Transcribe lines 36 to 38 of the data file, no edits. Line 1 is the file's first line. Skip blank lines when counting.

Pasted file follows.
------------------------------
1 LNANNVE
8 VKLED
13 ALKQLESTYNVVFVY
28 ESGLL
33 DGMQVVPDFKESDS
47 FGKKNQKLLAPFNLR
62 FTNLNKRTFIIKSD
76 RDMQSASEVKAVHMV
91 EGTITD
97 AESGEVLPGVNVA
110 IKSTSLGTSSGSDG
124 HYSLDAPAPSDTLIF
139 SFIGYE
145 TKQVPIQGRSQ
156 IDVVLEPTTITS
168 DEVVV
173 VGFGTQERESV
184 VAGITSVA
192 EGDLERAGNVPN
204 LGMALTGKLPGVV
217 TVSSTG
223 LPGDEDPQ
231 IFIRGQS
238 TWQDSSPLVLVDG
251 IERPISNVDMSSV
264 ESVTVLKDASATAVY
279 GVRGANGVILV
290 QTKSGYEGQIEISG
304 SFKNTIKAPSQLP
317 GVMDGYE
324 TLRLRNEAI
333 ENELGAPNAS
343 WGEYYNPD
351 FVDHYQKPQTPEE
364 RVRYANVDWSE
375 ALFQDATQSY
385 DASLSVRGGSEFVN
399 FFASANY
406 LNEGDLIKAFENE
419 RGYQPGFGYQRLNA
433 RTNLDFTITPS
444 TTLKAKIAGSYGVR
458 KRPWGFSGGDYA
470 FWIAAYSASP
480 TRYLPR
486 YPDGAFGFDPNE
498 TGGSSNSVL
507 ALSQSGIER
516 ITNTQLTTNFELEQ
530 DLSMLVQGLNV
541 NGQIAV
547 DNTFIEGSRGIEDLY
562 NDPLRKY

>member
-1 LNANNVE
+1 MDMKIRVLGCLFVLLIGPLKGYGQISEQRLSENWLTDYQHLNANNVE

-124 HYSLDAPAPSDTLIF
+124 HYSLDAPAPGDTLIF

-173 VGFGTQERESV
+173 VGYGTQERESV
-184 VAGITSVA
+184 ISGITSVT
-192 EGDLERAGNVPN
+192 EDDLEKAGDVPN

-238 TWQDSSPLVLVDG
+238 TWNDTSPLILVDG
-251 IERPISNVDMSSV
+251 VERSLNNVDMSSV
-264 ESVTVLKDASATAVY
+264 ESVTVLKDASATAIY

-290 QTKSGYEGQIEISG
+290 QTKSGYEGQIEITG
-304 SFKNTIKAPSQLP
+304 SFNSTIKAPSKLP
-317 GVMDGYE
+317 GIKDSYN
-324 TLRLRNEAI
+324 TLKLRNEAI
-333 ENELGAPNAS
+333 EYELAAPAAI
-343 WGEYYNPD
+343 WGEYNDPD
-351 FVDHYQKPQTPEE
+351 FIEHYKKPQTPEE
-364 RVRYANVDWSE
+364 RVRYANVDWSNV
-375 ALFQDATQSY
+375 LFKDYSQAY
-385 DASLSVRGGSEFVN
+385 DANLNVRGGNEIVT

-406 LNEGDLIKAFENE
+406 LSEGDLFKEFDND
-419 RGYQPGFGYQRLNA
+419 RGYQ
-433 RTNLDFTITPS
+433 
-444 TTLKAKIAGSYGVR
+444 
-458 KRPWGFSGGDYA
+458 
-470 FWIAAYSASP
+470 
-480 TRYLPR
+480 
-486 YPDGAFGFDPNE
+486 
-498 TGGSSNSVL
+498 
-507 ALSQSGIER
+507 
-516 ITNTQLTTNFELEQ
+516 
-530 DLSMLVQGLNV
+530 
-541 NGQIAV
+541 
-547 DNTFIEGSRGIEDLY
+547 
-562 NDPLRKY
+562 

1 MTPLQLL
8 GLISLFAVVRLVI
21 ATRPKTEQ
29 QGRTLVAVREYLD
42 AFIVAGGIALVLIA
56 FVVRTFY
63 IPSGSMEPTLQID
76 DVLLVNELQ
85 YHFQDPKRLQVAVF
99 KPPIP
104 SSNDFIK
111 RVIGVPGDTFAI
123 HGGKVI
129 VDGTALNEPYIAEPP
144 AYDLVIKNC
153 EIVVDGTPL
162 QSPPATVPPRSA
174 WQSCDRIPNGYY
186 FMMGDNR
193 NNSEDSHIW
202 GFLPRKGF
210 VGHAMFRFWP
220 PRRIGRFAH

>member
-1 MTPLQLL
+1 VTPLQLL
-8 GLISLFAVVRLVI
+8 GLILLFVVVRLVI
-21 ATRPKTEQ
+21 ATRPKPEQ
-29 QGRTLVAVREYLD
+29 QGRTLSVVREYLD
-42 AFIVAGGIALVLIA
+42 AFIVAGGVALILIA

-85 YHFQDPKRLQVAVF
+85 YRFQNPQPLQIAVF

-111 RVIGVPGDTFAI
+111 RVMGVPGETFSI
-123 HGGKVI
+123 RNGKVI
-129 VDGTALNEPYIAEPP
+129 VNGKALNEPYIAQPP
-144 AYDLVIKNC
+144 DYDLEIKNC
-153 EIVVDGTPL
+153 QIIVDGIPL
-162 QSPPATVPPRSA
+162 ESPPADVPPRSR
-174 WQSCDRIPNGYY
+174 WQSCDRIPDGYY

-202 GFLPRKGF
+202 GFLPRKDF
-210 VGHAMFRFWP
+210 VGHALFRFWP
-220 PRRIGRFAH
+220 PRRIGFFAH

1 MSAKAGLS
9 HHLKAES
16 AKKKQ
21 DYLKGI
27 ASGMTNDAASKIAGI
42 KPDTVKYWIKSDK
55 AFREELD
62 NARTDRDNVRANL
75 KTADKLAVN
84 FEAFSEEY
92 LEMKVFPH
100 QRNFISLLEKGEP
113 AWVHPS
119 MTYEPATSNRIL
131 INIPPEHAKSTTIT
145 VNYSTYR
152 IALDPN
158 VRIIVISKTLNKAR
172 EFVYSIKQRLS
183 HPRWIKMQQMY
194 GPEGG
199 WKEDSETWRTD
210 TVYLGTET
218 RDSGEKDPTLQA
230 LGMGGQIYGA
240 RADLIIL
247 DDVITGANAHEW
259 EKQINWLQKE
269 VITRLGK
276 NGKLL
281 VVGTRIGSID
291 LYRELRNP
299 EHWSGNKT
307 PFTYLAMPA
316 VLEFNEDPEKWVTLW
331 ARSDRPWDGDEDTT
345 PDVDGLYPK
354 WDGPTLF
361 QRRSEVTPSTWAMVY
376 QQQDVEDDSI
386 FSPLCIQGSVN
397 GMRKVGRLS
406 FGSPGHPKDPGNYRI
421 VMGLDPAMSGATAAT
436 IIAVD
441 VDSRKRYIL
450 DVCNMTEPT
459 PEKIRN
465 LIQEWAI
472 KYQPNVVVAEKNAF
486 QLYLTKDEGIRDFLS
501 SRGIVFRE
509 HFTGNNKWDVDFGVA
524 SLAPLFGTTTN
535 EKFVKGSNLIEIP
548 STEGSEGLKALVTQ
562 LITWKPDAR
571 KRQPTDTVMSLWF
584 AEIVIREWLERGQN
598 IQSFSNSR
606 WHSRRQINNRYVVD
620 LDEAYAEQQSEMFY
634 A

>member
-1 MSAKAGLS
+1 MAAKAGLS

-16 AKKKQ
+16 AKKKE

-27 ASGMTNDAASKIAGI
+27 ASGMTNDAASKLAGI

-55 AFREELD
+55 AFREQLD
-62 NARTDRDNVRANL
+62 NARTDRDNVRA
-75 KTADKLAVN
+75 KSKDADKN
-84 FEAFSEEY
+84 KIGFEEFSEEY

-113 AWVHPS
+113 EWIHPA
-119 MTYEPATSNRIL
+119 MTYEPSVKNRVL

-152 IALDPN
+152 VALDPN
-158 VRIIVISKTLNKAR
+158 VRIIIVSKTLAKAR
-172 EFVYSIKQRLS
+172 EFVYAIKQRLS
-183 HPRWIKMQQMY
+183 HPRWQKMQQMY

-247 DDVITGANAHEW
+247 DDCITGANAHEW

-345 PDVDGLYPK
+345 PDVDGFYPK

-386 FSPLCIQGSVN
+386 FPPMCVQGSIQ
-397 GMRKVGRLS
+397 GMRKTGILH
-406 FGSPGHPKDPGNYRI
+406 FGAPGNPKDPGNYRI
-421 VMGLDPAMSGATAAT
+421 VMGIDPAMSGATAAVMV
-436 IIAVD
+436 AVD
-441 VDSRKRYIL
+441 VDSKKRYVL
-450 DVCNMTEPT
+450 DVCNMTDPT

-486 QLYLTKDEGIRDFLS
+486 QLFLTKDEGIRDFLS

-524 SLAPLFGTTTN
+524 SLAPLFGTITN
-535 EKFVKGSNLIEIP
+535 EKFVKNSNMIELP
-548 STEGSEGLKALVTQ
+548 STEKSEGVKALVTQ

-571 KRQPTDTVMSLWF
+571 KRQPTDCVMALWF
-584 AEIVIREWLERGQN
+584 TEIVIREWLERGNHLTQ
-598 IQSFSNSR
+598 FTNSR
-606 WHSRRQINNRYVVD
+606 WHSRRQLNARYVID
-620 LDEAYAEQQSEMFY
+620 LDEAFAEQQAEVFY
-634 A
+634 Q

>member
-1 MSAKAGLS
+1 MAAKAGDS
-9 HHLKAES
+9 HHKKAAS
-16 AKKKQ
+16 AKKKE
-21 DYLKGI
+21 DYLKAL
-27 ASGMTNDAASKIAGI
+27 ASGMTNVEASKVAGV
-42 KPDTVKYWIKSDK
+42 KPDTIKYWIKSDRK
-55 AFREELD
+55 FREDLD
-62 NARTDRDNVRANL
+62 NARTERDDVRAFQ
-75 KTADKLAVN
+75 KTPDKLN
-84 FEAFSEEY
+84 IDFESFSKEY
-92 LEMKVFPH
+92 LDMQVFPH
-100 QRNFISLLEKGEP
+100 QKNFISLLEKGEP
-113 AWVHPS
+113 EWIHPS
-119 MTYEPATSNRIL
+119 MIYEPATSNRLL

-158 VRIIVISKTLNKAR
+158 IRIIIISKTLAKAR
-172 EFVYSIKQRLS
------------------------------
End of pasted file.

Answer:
375 ALFQDATQSY
385 DASLSVRGGSEFVN
399 FFASANY